Dollar General (DG 0.41%) investors have underperformed the S&P 500 by a wide margin in recent weeks. The retailer is generating strong sales and earnings results, even as consumer spending patterns shift. Its winning merchandising and store expansion strategy has helped boost returns in 2022, and management is projecting another strong year ahead.

But investors are worried about a softening earnings outlook, which helped push the stock price down nearly 20% from recent highs last October. Let's look at whether Wall Street is overreacting to that short-term earnings challenge.

Hits and misses

Dollar General's preliminary earnings announcement in late February revealed that Q4 sales trends were slightly worse than expected. Its full update in mid-March added context around that headline result.

Comparable-store sales (or comps) rose 5.7% in the period that ran through early February, but that growth was entirely driven by higher average spending. Dollar General posted a modest decline in customer traffic. These results don't look especially strong compared to industry leader Walmart, which posted an 8% comp boost in Q4 thanks to 2% higher traffic and 6% higher spending.

Still, Dollar General managed 11% higher sales on the year, partly thanks to a quickly expanding base of stores. "We are pleased with continued market share gains in both consumables and nonconsumables," CEO Jeff Owen said in a press release.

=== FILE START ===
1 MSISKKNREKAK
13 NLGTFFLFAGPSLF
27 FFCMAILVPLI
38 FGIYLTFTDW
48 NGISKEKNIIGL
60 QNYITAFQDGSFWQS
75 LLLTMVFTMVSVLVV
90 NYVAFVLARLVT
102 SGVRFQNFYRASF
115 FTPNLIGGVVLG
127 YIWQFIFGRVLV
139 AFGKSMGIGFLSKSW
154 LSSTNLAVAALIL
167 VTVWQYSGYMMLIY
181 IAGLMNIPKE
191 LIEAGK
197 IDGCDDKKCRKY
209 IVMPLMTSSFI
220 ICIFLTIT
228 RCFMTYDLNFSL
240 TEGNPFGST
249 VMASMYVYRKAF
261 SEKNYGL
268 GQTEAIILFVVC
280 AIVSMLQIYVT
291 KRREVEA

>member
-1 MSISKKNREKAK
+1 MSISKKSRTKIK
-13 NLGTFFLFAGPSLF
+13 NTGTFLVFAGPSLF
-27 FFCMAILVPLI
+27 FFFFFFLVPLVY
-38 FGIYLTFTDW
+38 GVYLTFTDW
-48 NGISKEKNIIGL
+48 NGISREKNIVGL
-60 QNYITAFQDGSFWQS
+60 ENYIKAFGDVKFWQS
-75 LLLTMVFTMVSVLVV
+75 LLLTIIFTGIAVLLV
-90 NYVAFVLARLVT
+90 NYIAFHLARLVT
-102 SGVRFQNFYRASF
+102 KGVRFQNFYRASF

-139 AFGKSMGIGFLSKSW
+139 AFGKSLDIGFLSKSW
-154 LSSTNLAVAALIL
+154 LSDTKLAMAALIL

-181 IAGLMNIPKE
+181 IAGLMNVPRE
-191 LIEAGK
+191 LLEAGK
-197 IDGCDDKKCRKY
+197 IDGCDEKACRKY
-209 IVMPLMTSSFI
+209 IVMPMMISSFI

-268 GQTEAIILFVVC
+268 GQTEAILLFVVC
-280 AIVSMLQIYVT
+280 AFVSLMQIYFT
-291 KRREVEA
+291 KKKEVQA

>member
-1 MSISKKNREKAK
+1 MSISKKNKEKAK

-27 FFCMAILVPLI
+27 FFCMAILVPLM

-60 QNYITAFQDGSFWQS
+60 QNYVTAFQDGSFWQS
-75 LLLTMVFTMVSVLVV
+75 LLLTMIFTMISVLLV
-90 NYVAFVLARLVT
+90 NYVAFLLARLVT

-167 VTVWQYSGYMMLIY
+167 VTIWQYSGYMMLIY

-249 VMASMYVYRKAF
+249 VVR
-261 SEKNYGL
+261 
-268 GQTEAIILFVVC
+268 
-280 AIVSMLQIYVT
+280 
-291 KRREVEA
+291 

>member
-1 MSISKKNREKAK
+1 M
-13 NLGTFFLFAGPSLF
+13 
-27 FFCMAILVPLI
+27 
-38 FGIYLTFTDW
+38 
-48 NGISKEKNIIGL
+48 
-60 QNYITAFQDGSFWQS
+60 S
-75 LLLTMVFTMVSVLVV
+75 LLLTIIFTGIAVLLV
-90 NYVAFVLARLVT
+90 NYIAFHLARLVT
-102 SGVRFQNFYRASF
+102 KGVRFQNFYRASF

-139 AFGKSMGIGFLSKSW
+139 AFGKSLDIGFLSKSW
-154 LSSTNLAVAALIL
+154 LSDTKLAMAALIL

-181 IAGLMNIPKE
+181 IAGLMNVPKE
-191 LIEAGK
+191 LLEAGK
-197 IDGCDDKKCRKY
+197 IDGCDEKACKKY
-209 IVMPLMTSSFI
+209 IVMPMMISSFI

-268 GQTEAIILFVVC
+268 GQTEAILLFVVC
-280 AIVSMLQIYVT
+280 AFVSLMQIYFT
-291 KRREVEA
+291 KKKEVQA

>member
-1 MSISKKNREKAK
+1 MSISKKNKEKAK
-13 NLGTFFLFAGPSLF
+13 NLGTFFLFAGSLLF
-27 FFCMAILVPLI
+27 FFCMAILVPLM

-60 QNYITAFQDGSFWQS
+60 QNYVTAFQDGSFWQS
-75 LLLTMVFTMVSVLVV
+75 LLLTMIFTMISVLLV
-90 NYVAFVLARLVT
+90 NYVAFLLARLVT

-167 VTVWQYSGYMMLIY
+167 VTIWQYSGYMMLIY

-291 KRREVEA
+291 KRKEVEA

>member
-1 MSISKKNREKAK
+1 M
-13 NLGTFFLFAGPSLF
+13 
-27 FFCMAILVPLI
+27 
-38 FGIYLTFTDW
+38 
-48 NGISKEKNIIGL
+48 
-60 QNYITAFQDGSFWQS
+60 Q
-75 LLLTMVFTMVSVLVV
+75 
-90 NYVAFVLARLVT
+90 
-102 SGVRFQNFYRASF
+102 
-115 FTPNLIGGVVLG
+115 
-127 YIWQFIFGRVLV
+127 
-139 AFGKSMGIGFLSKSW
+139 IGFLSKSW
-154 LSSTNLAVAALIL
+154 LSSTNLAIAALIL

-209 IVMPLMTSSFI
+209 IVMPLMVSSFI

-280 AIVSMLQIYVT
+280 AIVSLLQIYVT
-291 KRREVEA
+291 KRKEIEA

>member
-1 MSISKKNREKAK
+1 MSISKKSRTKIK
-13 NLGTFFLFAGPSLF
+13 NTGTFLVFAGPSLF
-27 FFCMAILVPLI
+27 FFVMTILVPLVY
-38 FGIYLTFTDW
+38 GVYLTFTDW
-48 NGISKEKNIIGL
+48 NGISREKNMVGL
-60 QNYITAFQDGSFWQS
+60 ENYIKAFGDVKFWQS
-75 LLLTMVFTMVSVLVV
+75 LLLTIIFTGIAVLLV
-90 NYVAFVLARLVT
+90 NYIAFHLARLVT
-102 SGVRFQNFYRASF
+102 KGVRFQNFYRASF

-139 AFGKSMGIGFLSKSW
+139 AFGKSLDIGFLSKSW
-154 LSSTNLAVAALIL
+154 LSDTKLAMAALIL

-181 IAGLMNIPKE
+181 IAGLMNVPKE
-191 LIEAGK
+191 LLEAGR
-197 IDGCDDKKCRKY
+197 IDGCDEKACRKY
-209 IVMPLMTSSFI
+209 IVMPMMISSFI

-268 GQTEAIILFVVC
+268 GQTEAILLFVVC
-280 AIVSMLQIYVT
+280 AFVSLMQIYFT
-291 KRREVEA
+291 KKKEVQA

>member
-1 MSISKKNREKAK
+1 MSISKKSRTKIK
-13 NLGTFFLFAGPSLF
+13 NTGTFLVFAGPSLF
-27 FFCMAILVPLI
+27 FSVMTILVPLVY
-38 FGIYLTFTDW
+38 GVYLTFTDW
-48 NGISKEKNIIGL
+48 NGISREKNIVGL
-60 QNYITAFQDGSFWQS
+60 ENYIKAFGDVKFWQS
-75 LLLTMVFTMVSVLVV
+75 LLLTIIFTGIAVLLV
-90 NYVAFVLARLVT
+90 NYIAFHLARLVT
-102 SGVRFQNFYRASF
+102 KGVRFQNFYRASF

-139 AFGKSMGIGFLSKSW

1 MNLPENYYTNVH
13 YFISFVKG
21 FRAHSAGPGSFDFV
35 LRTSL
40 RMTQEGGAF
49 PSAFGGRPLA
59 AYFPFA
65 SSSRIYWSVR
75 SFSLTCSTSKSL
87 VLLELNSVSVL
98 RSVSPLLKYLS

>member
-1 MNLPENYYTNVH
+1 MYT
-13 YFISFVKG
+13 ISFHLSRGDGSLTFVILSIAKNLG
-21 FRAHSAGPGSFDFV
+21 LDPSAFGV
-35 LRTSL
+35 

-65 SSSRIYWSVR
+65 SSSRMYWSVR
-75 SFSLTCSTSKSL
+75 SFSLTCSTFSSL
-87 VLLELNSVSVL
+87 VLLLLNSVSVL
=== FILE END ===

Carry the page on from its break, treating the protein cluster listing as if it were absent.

Warning signs

There were a few other warning signs that implied a tougher operating environment into early 2023. Inventory levels jumped to $6.8 billion from $5.6 billion a year ago. Management credited the boost to cost inflation and Dollar General's push into new categories like home furnishings. But the increase could add pressure to cut prices if merchandise doesn't sell as well as projected.

DG Operating Margin (TTM) Chart

DG Operating Margin (TTM) data by YCharts

Profitability took a small step backwards, too. Gross margin fell to 30.9% of sales from 31.2% of sales a year ago. Management was able to offset most of that pressure with cost cuts, keeping operating margin roughly steady at 9% of sales.

Looking ahead

Dollar General didn't reduce its initial 2023 outlook, which was good news, given the slowdown that impacted the business in Q4. Executives are calling for comps growth of between 3% and 3.5% on top of the 4.3% increase from the 2022 fiscal year. More than 1,000 new store openings are scheduled, allowing overall sales to rise by about 6%.

Yet, shareholders are likely to see volatility throughout the year. Dollar General warned that the first half of 2023 will show weaker profits before a rebound lifts results into the holiday period. "We are confident in our full-year plans," CFO John Garratt told investors.

That optimistic tone contrasts with the recent forecasts from a few peer retailers, which have issued wide sales outlooks for 2023 to reflect the potential for a recession to hurt consumer spending.

Investors might want to favor that more conservative approach on this stock right now. Dollar General's earnings growth seems likely to slow at least into mid-2023, and the potential for further deceleration suggests shares aren't an obvious deal even following the recent discount.